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RevistaPLOS One

Self-Powered Wireless Carbohydrate/Oxygen Sensitive Biodevice Based on Radio Signal Transmission

Autores:Magnus Falk , Miguel Alcalde Galeote, Philip Bartlett , Antonio López de Lacey, Lo Gorton , María Cristina Gutiérrez Sánchez, Raoudha Haddad , Dónal Leech , Roland Ludwig , Edmond Magner , Marcos Pita Martínez, Tautgirdas Ruzgas , Wolfgang Schuhmann , Leonard Stoica , Miguel D Toscano , Sergey Shleev
Grupos de investigación:BioElectroCatálisis, Evolución Dirigida de Enzimas
Here for the first time, we detail self-contained (wireless and self-powered) biodevices with wireless signal transmission.
Specifically, we demonstrate the operation of self-sustained carbohydrate and oxygen sensitive biodevices, consisting of a
wireless electronic unit, radio transmitter and separate sensing bioelectrodes, supplied with electrical energy from a
combined multi-enzyme fuel cell generating sufficient current at required voltage to power the electronics. A carbohydrate/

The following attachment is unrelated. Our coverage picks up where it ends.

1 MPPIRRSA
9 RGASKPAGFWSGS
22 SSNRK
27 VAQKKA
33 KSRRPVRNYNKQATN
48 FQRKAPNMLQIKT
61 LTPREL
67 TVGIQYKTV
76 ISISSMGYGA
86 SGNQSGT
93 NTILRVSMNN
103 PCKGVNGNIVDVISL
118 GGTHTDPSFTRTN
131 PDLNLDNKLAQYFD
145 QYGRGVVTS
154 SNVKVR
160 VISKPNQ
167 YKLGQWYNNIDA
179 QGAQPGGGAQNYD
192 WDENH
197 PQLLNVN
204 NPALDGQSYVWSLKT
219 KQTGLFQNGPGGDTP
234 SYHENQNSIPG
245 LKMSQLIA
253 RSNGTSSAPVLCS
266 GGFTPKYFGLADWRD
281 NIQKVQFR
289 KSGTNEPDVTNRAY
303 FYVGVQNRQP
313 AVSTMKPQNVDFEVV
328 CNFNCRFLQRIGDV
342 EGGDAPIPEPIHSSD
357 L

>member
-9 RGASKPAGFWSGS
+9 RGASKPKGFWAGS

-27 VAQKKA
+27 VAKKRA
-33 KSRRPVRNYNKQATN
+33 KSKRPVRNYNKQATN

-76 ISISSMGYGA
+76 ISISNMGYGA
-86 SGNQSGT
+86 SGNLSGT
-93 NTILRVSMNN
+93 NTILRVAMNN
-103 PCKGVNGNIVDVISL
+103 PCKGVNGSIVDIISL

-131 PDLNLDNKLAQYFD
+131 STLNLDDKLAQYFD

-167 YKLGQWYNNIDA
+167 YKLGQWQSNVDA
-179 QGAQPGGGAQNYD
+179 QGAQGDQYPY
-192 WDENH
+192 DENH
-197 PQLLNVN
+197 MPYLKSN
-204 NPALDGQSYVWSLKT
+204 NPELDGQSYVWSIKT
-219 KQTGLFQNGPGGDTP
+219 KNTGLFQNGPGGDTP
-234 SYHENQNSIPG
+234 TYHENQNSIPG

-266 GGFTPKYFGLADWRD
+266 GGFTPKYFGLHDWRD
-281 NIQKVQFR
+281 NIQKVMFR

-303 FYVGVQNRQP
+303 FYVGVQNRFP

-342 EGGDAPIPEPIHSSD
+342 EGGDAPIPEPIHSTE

oxygen enzymatic fuel cell was assembled by comparing the performance of a range of different bioelectrodes followed by
selection of the most suitable, stable combination. Carbohydrates (viz. lactose for the demonstration) and oxygen were also
chosen as bioanalytes, being important biomarkers, to demonstrate the operation of the self-contained biosensing device,
employing enzyme-modified bioelectrodes to enable the actual sensing. A wireless electronic unit, consisting of a
micropotentiostat, an energy harvesting module (voltage amplifier together with a capacitor), and a radio microchip, were
designed to enable the biofuel cell to be used as a power supply for managing the sensing devices and for wireless data
transmission. The electronic system used required current and voltages greater than 44 mA and 0.57 V, respectively to
operate; which the biofuel cell was capable of providing, when placed in a carbohydrate and oxygen containing buffer. In
addition, a USB based receiver and computer software were employed for proof-of concept tests of the developed
biodevices. Operation of bench-top prototypes was demonstrated in buffers containing different concentrations of the
analytes, showcasing that the variation in response of both carbohydrate and oxygen biosensors could be monitored
wirelessly in real-time as analyte concentrations in buffers were changed, using only an enzymatic fuel cell as a power
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